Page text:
What I learned from the NCIMS Conference in June 2019

In June 2019, I went to Asheville (about 4 hours from Raleigh, in the mountains) to attend the annual Southeast Regional Integrative Medical Conference (organized by the NCIMS, North Carolina Integrative Medicine Society).


Asheville, North Carolina

This conference regroups the best Integrative practitioners of NC as well as from other States. We had the chance to hear Dr David Brady (from the University of Bridgeport in Connecticut), Sachin Patel (from the Living Proof Institute in Ontario), James LaValle (from the Integrative Health Resources), Dr Mark Houston (from the George Washington University School of Medicine and Health Science), Dr Samuel Yanuck (from Cogence in Raleigh North Carolina), Dr Andrew Heyma (from the George Washington University in Virginia) and Dr Terry Wahls (with the Wahls Foundation, Defeating MS without drugs in Iowa). An incredible list of speakers when you think that most of them are listed in the top 50 functional and integrative medical doctors... Read the article here.

With Dr David Brady, we learned more about the connection between the GI microbiome and autoimmunity. Several pathogens overgrowth in our GI tract are associated with an increasing risk of developing autoimmune diseases, like H. pylori (cancer, Hashimoto), Yersinia (Graves, Hashimoto), Porphyromonas gingivalis (RA, Alzheimer), UTI infections by Proteus (RA). He also highlighted the use of predictive auto-antibodies to diagnose autoimmune diseases as early as possible, before the apparition of symptoms and tissues damages. You can read his article here if you are interested to know more details: Open Journal of Rheumatology and Autoimmune Diseases, 2013, 3, 33-39doi:10.4236/ojra.2013.31007 Published Online February 2013 (http://www.scirp.org/journal/ojra).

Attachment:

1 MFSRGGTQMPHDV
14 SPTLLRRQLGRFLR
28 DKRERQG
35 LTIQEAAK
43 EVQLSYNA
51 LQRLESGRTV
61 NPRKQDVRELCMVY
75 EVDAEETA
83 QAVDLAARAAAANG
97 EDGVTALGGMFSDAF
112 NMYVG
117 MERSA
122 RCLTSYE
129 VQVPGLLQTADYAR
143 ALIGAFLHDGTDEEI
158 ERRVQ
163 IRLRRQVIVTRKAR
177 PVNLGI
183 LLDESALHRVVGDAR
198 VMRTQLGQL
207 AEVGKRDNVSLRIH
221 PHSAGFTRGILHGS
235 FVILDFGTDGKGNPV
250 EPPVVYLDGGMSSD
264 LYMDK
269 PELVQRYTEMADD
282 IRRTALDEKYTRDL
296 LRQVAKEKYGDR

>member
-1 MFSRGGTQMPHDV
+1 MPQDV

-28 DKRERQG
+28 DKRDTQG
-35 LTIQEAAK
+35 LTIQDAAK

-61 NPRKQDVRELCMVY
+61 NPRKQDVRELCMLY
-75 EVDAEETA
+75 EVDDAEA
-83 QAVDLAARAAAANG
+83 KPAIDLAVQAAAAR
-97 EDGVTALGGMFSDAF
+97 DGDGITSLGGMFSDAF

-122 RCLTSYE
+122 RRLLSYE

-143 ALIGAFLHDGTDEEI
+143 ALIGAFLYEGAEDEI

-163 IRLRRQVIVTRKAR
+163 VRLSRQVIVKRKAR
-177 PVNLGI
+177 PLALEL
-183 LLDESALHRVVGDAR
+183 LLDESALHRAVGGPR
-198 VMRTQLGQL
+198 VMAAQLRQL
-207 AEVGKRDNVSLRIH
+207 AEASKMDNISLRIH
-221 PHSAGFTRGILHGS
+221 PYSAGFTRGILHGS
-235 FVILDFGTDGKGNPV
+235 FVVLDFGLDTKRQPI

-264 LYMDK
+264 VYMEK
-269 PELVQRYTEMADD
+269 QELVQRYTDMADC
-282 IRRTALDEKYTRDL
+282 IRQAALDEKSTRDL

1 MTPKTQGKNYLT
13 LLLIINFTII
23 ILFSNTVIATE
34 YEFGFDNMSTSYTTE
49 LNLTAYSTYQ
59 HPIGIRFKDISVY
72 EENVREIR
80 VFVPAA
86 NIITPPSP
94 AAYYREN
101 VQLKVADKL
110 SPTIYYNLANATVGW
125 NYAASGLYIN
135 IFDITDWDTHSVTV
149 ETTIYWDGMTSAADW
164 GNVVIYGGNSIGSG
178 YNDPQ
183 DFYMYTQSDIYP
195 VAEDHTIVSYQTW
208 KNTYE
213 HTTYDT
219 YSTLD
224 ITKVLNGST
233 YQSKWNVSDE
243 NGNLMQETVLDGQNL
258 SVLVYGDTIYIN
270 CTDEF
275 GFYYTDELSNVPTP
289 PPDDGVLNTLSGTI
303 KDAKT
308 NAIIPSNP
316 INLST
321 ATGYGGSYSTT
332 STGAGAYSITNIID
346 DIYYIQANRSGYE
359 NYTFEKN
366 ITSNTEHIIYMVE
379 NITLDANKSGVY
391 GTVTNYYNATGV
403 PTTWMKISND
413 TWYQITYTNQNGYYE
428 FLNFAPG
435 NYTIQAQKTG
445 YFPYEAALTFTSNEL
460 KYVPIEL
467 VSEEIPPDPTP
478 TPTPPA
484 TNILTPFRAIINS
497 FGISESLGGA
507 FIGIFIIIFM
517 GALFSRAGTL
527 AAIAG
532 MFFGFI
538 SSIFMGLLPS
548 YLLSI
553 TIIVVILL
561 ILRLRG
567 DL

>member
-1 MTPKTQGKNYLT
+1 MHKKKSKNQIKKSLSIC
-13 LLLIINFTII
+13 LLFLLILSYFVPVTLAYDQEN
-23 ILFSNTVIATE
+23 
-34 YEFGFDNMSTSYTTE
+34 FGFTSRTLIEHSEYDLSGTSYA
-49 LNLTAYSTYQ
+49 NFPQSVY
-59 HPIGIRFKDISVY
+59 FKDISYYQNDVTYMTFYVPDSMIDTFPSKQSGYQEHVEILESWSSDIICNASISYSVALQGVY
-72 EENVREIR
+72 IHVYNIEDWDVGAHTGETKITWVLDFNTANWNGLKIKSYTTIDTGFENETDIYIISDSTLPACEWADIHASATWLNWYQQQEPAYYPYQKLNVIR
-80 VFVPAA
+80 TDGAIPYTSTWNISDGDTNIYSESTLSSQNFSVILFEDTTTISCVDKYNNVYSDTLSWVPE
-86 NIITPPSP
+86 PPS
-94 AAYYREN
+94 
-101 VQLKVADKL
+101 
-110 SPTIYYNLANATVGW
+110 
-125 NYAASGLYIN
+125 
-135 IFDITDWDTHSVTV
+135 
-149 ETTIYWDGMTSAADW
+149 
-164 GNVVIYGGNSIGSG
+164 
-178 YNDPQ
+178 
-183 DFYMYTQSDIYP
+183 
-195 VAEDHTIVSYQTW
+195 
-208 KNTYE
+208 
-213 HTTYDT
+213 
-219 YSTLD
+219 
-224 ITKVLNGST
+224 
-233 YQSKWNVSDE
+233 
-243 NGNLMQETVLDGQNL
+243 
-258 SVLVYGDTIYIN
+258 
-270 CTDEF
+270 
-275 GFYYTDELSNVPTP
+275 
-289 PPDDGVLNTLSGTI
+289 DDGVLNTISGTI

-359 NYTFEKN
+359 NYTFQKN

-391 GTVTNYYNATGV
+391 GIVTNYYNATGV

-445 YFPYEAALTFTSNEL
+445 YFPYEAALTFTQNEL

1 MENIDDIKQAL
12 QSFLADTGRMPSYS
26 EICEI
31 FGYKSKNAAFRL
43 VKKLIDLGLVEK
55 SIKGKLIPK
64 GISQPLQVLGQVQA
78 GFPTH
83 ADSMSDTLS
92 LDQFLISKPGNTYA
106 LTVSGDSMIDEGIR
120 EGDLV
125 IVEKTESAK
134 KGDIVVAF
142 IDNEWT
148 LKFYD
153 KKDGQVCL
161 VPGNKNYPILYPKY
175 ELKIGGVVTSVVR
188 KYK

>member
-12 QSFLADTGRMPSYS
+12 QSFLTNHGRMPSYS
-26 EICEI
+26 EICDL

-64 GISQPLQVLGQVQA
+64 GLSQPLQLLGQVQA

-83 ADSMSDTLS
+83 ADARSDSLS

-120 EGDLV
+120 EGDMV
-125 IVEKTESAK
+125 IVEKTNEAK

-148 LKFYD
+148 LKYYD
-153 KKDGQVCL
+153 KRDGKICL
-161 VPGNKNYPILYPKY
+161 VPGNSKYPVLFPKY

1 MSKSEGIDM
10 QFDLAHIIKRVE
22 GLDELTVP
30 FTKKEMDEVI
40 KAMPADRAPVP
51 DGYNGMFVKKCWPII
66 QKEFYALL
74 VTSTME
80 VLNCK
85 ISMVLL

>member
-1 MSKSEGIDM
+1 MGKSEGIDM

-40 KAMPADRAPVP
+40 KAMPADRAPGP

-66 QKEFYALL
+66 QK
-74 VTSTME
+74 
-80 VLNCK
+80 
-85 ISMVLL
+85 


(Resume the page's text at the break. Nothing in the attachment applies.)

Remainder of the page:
James LaValle gave us a great speech about the importance of sleep and circadian rhythm and their impact on food cravings, cortisol & serotonin regulation (adrenal fatigue), thyroid function and gut permeability. Yes, everything is interconnected... He also emphasized the importance of checking our urine pH (you can buy easy and cheap tests in Pharmacy) and to keep it alkalized (around 6.8-7.0).

Did you know that medicinal mushrooms have a lot of benefits? Sachel Patel explained to us that mushrooms share 50% of our DNA and in the nature they are detoxifying the forest. The same thing happens when you ingest them. There are 5 legal medicinal mushrooms: Turkey Tail (Trametes veriscolor), Cordyceps Militaris, Chaga (Innotus obliquus), Lion's Mane (Hericium erinaceus) and Reishi (Ganoderma Lucidum). They all increase the immune system, can be cytotoxic to cancer cells, reduce oxidative stress, moderate blood sugar and are anti-inflammatory. However, due to their ability to stimulate the immune system, they have to be taken with precaution if you have an autoimmune disease with a lot of inflammation. You have to calm down your autoimmunity before taking them with moderation.